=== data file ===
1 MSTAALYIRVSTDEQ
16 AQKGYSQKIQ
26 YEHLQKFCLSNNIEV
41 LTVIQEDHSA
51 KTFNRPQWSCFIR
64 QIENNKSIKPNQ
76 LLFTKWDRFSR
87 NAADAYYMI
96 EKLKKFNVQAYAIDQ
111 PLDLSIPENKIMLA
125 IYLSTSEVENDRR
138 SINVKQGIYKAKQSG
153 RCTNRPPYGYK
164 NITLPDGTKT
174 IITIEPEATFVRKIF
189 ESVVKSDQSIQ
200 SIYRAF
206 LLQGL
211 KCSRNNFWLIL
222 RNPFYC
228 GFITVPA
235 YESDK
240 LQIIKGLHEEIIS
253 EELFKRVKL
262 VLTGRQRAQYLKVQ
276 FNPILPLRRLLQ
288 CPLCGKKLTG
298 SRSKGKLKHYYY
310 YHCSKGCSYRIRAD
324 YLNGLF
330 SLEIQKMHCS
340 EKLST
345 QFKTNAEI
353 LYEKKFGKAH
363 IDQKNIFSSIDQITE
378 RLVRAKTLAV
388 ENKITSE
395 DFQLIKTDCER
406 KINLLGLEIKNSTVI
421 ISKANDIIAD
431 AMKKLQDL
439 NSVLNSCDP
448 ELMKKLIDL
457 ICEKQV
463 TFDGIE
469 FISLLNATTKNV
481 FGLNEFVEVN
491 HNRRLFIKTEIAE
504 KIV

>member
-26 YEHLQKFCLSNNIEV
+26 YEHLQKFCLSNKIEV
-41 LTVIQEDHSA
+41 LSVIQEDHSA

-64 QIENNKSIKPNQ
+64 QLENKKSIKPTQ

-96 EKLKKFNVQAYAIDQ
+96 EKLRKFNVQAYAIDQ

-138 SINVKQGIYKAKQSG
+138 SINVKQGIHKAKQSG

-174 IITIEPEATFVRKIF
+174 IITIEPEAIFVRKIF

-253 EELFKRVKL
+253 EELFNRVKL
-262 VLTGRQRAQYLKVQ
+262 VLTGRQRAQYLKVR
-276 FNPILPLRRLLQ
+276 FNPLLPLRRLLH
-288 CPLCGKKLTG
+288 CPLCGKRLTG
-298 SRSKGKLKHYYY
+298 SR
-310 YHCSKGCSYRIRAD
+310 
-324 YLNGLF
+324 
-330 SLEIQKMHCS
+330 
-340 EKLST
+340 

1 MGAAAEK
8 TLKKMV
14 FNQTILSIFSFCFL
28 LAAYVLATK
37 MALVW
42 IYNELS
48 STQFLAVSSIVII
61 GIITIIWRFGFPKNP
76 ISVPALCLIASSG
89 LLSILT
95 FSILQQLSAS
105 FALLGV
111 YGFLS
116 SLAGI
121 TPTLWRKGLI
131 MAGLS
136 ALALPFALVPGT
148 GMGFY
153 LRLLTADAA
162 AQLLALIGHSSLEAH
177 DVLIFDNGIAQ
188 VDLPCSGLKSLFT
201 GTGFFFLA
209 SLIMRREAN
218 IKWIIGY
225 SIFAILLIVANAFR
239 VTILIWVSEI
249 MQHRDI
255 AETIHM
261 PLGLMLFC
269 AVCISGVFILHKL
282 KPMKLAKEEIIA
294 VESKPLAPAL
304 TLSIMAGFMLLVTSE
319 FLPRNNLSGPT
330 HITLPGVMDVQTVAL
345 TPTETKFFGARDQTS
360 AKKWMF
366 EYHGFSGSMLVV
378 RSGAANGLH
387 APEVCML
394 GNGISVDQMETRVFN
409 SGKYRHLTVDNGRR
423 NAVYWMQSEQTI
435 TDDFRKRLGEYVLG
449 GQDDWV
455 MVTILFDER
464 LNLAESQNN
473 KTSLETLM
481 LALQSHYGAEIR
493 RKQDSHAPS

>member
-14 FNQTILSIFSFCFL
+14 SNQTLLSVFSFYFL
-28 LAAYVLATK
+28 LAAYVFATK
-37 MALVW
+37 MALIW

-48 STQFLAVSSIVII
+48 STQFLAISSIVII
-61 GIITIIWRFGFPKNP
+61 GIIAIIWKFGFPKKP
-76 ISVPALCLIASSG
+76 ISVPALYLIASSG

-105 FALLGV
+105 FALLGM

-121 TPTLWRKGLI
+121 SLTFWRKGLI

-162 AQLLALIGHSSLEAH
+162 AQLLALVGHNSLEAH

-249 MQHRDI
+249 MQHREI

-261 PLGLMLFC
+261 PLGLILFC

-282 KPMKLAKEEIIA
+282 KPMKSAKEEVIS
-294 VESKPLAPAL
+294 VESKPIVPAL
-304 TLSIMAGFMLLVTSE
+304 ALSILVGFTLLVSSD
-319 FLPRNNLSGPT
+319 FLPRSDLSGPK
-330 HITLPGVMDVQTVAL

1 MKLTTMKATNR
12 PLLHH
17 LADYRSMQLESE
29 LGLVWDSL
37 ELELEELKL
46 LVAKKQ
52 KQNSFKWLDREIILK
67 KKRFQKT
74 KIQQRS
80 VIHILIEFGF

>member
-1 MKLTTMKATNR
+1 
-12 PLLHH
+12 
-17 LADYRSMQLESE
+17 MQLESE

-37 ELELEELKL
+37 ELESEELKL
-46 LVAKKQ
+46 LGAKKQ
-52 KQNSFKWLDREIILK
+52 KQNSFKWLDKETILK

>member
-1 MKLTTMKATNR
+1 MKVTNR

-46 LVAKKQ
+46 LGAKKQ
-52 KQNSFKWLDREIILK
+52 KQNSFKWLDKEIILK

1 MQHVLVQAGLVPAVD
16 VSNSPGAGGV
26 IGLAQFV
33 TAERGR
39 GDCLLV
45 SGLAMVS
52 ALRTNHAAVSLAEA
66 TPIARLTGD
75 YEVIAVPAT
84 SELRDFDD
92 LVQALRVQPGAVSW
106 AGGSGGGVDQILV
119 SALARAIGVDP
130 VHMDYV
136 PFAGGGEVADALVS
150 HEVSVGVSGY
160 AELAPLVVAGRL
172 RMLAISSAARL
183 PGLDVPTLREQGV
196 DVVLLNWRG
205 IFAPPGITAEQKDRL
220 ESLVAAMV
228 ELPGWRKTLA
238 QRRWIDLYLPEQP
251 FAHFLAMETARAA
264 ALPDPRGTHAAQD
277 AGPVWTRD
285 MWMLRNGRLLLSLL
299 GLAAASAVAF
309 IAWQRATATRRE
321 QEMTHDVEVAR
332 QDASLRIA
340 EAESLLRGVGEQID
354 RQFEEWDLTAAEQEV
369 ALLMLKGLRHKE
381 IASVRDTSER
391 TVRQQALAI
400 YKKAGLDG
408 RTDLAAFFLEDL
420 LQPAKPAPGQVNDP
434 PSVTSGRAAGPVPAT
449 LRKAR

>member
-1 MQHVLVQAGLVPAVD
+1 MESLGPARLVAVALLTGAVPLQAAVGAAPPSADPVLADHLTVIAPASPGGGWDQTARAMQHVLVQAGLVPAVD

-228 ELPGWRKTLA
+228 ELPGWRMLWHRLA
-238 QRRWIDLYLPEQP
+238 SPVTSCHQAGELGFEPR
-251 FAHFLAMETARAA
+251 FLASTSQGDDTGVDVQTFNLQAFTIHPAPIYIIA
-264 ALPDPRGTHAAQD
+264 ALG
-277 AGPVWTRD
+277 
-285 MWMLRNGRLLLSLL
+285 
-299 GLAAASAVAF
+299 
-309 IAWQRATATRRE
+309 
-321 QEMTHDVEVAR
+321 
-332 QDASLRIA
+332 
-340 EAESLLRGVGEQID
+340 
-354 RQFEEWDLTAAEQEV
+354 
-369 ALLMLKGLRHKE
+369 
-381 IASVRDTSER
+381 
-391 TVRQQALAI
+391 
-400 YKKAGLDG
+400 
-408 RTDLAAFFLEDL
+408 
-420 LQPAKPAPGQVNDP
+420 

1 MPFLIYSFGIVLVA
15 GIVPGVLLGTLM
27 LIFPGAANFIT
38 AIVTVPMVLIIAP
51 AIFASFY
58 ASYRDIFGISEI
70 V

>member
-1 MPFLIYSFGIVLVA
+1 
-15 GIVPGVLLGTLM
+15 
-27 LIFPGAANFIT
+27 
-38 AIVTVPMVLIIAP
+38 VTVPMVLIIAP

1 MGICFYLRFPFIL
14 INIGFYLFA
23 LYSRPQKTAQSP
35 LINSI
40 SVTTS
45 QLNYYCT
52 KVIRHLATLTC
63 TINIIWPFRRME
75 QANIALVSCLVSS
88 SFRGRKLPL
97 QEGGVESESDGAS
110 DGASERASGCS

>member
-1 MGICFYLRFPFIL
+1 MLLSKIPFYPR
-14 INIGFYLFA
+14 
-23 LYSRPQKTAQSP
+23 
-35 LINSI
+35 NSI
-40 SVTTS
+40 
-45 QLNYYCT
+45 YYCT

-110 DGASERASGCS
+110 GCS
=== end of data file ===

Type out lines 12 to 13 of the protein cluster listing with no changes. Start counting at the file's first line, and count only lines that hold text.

138 SINVKQGIYKAKQSG
153 RCTNRPPYGYK